I would appeal for a greater measure of co-operation between the two great parties during the grave crisis through which our Empire is passing. When victory of democratic communities is achieved over the forces of autocratic despotism, represented by Kaiserism, then and not till then, let our political warfare again be waged…
(Tremain, Debates, 8 Mar 1915, 827)
Hadley Brown Tremain was a barrister and Conservative MP for Hants (1911—1921). He was born in Port Hood, Nova Scotia on 23 October 1874. He attended Windsor Collegiate and Kings College before receiving a Ph.D. from Harvard in 1899. He defeated Liberal MP Judson Burpee Black in the 1911 election. After the outbreak of the Great War, Tremain endorsed a party truce, arguing that after the crisis there would “be time enough to re-engage in part recrimination and strife in this country.”
Lieutenant Colonel Nelson Spencer
175th (Medicine Hat) and 31st Battalions
What happened to Colonel Spencer will happen, more or less decisively, to Government candidates throughout the prairie Provinces…
And Colonel Spencer stands quite as high in the estimation of the voters in his district as Government candidates generally can stand in the opinions of their respective communities. If he could not save his deposit, it is a bad look out for them if the conditions of the contest are the same.
(Edmonton Bulletin, 2 Jul 1921, 7)
Born in New Brunswick on 7 December 1876, Nelson Spencer was a Conservative politician in Alberta and member of the provincial legislature (1913—1921). He belonged to the 21st Alberta Hussars and raised the 175th Battalion from his riding in early 1916. In response to questions about Spencer’s competency, Sir Sam Hughes replied, “He as all the necessary qualities to become a most efficient officer, and is rapidly acquiring the necessary military training.”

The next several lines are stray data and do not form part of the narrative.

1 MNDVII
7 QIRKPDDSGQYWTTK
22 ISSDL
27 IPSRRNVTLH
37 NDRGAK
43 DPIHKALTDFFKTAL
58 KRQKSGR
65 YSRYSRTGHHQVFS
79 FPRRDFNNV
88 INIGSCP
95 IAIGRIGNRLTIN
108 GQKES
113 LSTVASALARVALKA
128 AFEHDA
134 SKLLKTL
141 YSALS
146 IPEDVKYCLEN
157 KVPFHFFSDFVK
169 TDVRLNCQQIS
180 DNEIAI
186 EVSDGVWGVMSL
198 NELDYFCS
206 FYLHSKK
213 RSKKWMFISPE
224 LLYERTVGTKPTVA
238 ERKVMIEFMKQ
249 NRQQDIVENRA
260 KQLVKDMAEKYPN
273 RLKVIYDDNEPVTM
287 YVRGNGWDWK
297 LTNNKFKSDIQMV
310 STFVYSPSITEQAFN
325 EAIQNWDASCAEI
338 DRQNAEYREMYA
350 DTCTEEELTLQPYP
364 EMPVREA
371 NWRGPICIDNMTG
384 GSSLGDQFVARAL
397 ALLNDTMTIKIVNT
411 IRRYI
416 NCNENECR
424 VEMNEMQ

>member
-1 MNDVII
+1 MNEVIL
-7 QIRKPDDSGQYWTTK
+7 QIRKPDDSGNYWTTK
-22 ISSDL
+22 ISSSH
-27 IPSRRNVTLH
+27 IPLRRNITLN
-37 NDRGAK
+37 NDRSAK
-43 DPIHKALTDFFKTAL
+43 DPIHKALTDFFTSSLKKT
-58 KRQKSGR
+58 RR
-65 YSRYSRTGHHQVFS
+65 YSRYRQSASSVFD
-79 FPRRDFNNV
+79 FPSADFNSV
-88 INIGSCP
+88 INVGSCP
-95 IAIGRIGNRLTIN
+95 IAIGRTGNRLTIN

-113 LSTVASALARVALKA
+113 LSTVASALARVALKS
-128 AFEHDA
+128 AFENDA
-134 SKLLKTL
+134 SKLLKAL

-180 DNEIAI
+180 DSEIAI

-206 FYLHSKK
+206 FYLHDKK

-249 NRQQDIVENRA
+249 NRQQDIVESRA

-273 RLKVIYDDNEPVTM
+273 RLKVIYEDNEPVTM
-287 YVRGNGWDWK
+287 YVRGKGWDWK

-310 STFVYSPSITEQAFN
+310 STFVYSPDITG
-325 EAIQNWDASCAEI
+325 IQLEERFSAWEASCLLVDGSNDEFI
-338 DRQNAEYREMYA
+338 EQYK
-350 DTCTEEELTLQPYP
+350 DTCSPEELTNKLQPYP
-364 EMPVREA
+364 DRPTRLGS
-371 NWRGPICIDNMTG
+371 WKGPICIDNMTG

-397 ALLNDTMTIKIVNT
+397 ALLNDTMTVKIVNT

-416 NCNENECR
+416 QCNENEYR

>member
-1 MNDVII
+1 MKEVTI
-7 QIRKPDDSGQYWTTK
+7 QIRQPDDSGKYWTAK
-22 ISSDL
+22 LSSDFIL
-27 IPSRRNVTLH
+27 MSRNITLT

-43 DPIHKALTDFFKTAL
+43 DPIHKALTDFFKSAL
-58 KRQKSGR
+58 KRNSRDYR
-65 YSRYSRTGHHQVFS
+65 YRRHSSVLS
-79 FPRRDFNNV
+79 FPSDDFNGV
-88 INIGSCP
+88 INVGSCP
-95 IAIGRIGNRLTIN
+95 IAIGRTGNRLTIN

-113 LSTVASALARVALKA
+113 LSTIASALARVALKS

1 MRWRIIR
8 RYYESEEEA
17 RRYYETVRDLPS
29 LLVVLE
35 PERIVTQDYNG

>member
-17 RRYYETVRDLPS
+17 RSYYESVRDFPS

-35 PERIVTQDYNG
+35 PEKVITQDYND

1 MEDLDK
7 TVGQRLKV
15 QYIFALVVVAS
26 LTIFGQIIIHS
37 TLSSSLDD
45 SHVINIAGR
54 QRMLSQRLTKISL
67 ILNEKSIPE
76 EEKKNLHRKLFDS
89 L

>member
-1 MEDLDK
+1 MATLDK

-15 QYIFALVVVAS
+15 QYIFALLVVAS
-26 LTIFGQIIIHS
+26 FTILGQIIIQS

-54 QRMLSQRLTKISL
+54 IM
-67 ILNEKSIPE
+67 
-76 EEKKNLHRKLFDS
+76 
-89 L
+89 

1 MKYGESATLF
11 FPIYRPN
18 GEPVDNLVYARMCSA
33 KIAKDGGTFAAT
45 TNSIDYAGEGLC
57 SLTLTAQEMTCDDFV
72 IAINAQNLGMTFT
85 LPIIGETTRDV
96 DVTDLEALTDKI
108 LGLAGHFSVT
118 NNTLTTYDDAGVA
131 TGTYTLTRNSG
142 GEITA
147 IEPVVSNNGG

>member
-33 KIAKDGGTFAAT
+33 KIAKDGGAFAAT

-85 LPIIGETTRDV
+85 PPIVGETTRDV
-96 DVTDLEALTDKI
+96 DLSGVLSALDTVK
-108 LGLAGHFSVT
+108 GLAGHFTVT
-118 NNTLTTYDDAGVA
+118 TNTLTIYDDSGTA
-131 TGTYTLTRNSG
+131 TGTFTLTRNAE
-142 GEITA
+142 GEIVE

Lieutenant Colonel Arthur C. Pratt, MPP
133rd (Norfolk’s Own) Battalion
One of my sergeants put it cleverly when he said that, while the Canadians make the best fighting men in the world, they are not soldiers, and he was right when he said it. The Canadian fighters are citizens. The war was merely an interlude in their citizenry. During the fighting they bore all manner of hardship because they were part of the fighting but when the fighting had ended they unconsciously became citizens again and not amendable to the strict discipline of military life. They wanted to get back to the life to which they belonged.
(Pratt, Toronto Star, 19 March 1919)
Arthur Clarence Pratt was a Conservative member of the Ontario legislature for Norfolk South from 1905 to 1919. He was born 6 February 1871 in Lynedoch, Ontario. In November 1915, he joined with Hal B. Donly, his Liberal opponent from the June 1914 provincial election, to raise the 133rd Battalion from Norfolk County.
Major C. Y. Weaver, D.S.O.
49th (Edmonton Regiment) Battalion
Weaver was a man without a spark of vanity and had a wonderful sense of humor. He used to pretend to be suspicious of very clever men and argued at length that clever men were unstable, indeed dangerous. On the other hand he suggested that he himself was stupid, and contended that there were many advantages in being considered stupid. In point of fact, Weaver was a deep thinker and a student in the subjects in which he was interested.
(Gen. Griesbach, The Forty-Niner, 3 Jan 1931, 12)
Charles Yardley Weaver was an Edmonton barrister, justice of the peace and prominent cricket player. Born in Liverpool England on 9 June 1884, he moved to Canada and built a homestead in Alberta at the age of nineteen. He joined the Edmonton Fusiliers in 1908 and was selected by Lieutenant Colonel W. A. Griesbach to be his second-in-command when he raised the 49th Battalion in January 1915.
Lieutenant Colonel Lendrum McMeans
221st (Bulldogs) Battalion
I desire to reiterate what the honourable gentleman [Mr. Sharpe] has just said. I too have lost of my substance and of my blood in this war; I too went out and did my best to raise men; and this honourable gentleman [Mr. Bennett] has no right to get up and sneer at men who have done that.
(McMeans, Senate Debates, 26 May 1920, 434)
Born on 1 August 1859 in Brantford, Canada West, Lendrum McMeans was Conservative member of the Manitoba Legislature (1910—1914) and civic leader in Winnipeg. In April 1916, McMeans was authorized to raise the 221st Battalion. His oldest son, thirty-one year old Major Vivian Arthur Vinton McMeans returned from the front in August to join in his father’s battalion. The colonel’s youngest son, twenty-six year old Captain Ernest D’Harcourt McMeans, had been killed in battle on 22 May 1915.